Linum usitatissimum

Linum usitatissimum

The common flax (Linum usitatissimum L., 1753) is a plant belonging to the Linaceae family and is one of the first domesticated crops.

Systematics –
From a systematic point of view, the common flax belongs to the Eukaryota Domain, Kingdom Plantae, Tracheobionta Subarction, Spermatophyta Superdivision, Magnoliophyta Division, Magnoliopsida Class, Subclass Rosidae, Euphorbiales Order, Linaceae Family and therefore to the Genus Linum and to the L. Usitatissimum Species.

Etymology –
The term Linum, from which the Linaceae family derives, comes from the Greek λίνον línon, which later became linum in Latin and then linen. The epithet usitatissimum is the Latin superlative of usitatus usual, common, usual: very common.

Geographic Distribution and Habitat –
The Linum usitatissimum is present in almost all areas of the world, but with some important shortcomings of continental nature or climatic zones. The origin of the plant seems to be in the area between Europe and the Caucasus.

Description –
Linum usitatissimum is an annual herbaceous species with an erect and fragile stem between the ages of 30 and 60; it has tender and lanceolate leaves and large blue-sky flowers with 5 sepals, 5 petals and 5 yellow stamens. Within the fruits (capsules) we find small seeds, colored dark brown and straw yellow (affects the variety). It has a short tap root.

Cultivation –
The common flax is known and cultivated since antiquity in Ethiopia and Egypt; moreover, in a cave in Georgia, dyed linen fibers were found, dating back to around 30,000 BC In the Mediterranean area, the first evidence of the cultivation and use of flax dates back over 6,000 years, while the introduction in the North-Europe it happened in pre-Roman times. It is a species that grows easily in regions with a temperate climate but it is in the coldest countries that the best fiber production is obtained; in fact Russia, the Netherlands, France and Romania are among the world’s leading producers of fiber. Linen is an annual plant, with a vegetative cycle of about four months. For the cultivation of Lino read the following card.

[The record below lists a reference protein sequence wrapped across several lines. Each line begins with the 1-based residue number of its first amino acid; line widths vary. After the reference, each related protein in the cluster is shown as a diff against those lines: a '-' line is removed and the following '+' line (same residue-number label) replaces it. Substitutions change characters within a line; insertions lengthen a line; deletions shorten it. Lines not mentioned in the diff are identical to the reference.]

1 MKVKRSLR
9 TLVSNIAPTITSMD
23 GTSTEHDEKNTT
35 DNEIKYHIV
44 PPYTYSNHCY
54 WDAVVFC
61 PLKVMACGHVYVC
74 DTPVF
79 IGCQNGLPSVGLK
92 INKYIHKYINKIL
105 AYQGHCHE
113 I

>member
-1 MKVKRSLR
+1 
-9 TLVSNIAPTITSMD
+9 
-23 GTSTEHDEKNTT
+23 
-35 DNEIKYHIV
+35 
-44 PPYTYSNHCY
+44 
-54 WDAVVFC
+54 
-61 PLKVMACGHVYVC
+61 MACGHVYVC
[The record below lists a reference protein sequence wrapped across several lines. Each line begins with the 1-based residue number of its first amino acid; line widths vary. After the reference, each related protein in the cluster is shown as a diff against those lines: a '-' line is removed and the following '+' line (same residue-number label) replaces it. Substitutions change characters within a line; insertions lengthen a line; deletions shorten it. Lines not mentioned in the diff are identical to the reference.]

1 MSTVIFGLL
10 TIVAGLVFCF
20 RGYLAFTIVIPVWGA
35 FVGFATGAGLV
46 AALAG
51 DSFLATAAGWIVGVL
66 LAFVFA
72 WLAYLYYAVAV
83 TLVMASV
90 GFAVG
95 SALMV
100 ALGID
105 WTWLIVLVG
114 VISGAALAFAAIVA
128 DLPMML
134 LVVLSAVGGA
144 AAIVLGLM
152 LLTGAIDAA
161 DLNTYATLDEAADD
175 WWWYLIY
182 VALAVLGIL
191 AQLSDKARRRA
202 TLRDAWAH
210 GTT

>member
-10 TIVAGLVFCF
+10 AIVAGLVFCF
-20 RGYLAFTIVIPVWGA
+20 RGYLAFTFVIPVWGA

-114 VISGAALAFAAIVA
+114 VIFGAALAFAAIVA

Uses and Traditions –
The common flax is grown both for its seeds and its fiber. It is a plant from which parts can be obtained various products: textiles, paper, medicines, various cordages. From the seeds of the flax is obtained both the flour and the linseed oil, edible, which is used both as a food supplement and as an ingredient in products for wood, which in the paint industry. The common linen is also used in the cosmetic industry as a basic ingredient for hair and soap gel. Like cotton, linen is also cultivated as an ornamental plant in gardens. Flaxseeds were once used in folk medicine as a laxative and modern medicine is also re-evaluating this use; another use was to use the seeds to make poultices against dry cough. Linseed oil is also used in phytotherapy as an anti-inflammatory and emollient. Because of its content in Omega-3, 6 and 9 it is believed that it can soothe diabetes by stabilizing the level of sugar in the blood, even if excessive consumption can hinder the action of some medicines administered orally for its fiber content. However, linen is better known because a very fine, soft, flexible and resistant fiber is obtained. Unfortunately for its higher production costs, compared to those of cotton, it is often replaced by this even if qualitatively the linen is more valuable. The spread of flax is also ancient in southern Italy, in Sicily the town of Linera (CT) derives its name and origin from the cultivation of flax.

Preparation Mode –
Linen is also cultivated for some food products that are obtained from its seeds such as flour (dark colored) and oil. The seeds, which are particularly rich in fatty acids, with a long chain, can also be consumed in purity, undamaged and dry, or softened in water and consumed as soon as they sprout.

Guido Bissanti

Sources
– Wikipedia, the free encyclopedia.
– Treben M., 2000. Health from the Pharmacy of the Lord, Advice and experience with medicinal herbs, Ennsthaler Publisher
– Pignatti S., 1982. Flora of Italy, Edagricole, Bologna.
– Conti F., Abbate G., Alessandrini A., Blasi C. (edited by), 2005. An annotated checklist of the Italian vascular flora, Palombi Editore.

Warning: Pharmaceutical applications and alimurgical uses are indicated for informational purposes only and do not in any way represent a medical prescription; there is therefore no liability for their use for curative, aesthetic or food purposes.

 




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